To its credit, Taipei Free is off to a good start, having just been launched several months ago. It serves as a perfect complement to Wifly, a paid wireless Internet service that is widespread and easily accessible.
Taipei appears to be a few steps ahead when it comes to being a wired city. I’ve been surprised at the lack of similar services in other major cities I’ve visited in recent years, such as San Francisco and Paris. Still, it would be nice to see a service like Taipei Free Public Wi-Fi go the extra mile for visitors from afar.
PUBLIC WI-FI IN TAIPEI
Here’s a guide to the major public Wi-Fi options available in Taipei.
Taipei Free Public Wi-Fi
If you’re on the go and looking for a free Wi-Fi connection, Taipei Free is your best bet short of finding a coffee shop that provides wireless Internet. Look for “TPE-Free” on your smartphone, iPod touch or computer when at an MRT station or any municipal government building, which includes public libraries and hospitals. MRT stations also have signs designating the space as offering the service — look for a blue logo with a white antenna reading “Taipei.”
Beware that not all MRT stations offer the service at the moment, and the connection can be troublesome at some locales. Also keep in mind that the service is meant to be used at the station and not on the train — you’re likely to lose the signal while in transit. Another annoyance is that you have to log in at each individual station. If you use an iPhone, you’ll get sick of seeing the log-in screen pop up if your device is set to automatically join your favorite networks.
I had problems connecting to the service at Xinhai (辛亥), Liuzhangli (六張犁) and Da-an (大安) stations even though there was a signal. The service is not yet officially available at certain stations, including Zhongxiao Xinsheng (忠孝新生), Sun Yat-sen Memorial Hall (國父紀念館), Yongchun (永春), Houshanpi (後山埤), Kunyang (昆陽), Nangang (南港), Songshan Airport (松山機場) and Dazhi (大直). There’s a searchable list of hotspots at www.tpe-free.taipei.gov.tw/en/hotspot.php.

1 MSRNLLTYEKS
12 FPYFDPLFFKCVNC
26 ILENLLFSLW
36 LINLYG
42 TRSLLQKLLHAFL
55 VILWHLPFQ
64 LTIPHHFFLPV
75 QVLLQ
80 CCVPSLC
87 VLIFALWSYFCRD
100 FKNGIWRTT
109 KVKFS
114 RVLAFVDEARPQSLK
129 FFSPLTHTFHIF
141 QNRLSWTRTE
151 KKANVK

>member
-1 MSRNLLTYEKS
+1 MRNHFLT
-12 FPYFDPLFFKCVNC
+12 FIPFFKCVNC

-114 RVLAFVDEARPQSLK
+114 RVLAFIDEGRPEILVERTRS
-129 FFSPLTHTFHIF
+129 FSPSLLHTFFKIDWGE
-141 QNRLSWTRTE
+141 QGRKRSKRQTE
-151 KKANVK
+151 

Registering for the service is simple if you have a mobile phone with a local number, and the Taipei Free Web site can be viewed in Chinese, English and Japanese. You can apply wherever there’s a hotspot — a log-in screen automatically pops up on your smartphone or computer once you select “TPE-Free” as your Wi-Fi connection. You’ll need your mobile phone handy, as the service sends you a code via SMS text message to complete the online application.
If you don’t have a mobile number, you can apply in person for an account at any Taipei City Travel Service Center (旅遊服務中心). You’ll need to bring a passport and provide an e-mail address. Some central and easily reachable locations are Taipei Main Station, first floor, East Exit (台北車站1樓大廳東側, tel: (02) 2312-3256), Songshan Airport, Terminal 2 (松山機場第2航廈到站大廳, tel: (02) 2546-4741) and Ximen MRT Station, Exit 5 (西門捷運站5號出口, tel: (02) 2375-3096).
And a final note about services: Despite the fact that the signs at MRT stations advertising Taipei Free list a 24-hour service number (0800-090-179), you can’t call it using a mobile phone, which is absolutely ridiculous given the dearth of public pay phones. You can, however, connect to the service by calling the Taipei City Government hotline, 1999, which has operators that speak both Mandarin and English.